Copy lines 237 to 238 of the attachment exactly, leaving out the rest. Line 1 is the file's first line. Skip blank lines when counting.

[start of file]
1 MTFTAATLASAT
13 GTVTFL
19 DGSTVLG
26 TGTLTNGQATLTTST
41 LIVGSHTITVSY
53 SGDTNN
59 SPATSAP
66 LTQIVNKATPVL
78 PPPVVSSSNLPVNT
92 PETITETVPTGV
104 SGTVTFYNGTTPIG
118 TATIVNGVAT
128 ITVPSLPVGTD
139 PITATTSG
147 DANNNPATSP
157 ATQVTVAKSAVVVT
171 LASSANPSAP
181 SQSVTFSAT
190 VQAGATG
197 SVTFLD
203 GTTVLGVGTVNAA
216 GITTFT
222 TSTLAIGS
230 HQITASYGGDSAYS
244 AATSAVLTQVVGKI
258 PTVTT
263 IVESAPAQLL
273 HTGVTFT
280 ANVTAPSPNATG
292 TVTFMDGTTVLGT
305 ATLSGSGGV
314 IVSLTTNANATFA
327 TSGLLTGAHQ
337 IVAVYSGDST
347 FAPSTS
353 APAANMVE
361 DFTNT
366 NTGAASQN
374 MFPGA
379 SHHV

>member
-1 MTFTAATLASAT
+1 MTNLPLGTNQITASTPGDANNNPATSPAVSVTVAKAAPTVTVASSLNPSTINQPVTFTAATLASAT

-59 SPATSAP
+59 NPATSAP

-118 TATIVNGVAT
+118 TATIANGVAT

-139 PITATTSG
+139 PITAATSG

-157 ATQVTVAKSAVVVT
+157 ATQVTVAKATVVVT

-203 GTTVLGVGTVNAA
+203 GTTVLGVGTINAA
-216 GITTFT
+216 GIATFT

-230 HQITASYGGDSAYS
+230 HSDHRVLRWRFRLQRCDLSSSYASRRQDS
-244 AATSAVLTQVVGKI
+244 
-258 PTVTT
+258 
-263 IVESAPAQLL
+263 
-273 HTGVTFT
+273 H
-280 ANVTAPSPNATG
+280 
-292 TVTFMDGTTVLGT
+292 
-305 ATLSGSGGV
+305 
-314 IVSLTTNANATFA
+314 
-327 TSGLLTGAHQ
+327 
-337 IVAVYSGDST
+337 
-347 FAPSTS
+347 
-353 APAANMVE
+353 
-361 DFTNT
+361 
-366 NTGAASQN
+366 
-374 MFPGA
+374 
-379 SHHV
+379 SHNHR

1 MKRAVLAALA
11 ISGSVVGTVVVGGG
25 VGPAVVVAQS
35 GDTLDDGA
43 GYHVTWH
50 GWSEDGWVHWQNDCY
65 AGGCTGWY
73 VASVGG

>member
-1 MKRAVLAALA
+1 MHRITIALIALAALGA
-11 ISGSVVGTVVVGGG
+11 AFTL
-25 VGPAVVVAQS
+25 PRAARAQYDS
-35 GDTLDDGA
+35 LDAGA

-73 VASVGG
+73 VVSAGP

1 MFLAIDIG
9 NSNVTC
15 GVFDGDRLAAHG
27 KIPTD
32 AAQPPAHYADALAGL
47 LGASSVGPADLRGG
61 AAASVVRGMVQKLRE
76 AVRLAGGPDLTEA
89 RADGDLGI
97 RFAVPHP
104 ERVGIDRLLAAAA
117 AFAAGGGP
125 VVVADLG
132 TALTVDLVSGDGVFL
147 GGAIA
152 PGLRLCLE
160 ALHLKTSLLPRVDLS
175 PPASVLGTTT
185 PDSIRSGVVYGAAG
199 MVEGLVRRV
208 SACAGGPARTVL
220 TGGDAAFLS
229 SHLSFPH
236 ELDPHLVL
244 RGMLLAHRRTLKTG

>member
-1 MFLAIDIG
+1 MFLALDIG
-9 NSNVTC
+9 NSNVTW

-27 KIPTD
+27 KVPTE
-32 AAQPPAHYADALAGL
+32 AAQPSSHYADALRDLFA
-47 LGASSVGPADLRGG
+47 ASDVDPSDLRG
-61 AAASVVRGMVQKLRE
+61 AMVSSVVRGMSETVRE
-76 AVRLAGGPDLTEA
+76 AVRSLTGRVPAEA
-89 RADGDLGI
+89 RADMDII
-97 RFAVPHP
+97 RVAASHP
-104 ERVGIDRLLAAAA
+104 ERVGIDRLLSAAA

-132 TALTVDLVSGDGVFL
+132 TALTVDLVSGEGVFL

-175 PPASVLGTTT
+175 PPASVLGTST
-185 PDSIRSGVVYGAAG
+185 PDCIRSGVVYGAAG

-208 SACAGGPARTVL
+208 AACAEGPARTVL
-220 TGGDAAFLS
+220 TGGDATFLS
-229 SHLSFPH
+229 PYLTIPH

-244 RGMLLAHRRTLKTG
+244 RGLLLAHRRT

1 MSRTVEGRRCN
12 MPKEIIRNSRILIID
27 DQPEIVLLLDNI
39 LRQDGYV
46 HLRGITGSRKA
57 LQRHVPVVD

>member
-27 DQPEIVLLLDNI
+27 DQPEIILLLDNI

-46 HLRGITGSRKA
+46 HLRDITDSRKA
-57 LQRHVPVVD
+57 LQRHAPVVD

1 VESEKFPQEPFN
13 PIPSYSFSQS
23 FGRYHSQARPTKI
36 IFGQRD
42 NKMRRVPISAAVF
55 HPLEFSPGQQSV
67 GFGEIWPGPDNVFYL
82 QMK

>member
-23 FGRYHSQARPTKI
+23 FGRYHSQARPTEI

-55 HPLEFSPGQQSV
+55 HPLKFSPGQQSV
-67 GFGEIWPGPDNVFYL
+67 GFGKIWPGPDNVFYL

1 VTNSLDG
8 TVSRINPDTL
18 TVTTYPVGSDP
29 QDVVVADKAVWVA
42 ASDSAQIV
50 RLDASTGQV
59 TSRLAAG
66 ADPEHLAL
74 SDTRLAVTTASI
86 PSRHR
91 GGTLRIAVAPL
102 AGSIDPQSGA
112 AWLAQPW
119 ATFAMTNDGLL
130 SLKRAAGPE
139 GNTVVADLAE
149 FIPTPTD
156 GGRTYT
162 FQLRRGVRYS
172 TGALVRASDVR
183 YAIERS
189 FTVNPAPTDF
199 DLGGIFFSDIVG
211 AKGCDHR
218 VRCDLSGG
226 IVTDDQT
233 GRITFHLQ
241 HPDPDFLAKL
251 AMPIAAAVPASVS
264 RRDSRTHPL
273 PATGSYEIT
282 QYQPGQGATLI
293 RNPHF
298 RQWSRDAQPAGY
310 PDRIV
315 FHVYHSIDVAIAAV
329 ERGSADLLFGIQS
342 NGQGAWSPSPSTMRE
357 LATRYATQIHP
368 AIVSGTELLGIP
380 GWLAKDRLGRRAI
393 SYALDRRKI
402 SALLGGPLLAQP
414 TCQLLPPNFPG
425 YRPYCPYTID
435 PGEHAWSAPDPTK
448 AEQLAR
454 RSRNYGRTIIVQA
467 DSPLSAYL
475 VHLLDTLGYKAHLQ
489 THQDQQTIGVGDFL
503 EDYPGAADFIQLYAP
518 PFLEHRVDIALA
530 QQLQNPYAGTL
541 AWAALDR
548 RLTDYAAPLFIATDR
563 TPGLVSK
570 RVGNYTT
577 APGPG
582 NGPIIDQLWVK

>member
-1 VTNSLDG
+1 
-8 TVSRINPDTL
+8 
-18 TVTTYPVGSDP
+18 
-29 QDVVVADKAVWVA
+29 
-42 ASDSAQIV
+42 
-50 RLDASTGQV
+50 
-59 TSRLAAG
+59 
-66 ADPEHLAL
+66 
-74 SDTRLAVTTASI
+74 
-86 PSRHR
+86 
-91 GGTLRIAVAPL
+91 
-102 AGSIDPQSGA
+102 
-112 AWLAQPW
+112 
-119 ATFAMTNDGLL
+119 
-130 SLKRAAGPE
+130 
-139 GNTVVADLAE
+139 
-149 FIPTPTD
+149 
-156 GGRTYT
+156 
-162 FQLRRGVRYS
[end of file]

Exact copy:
380 GWLAKDRLGRRAI
393 SYALDRRKI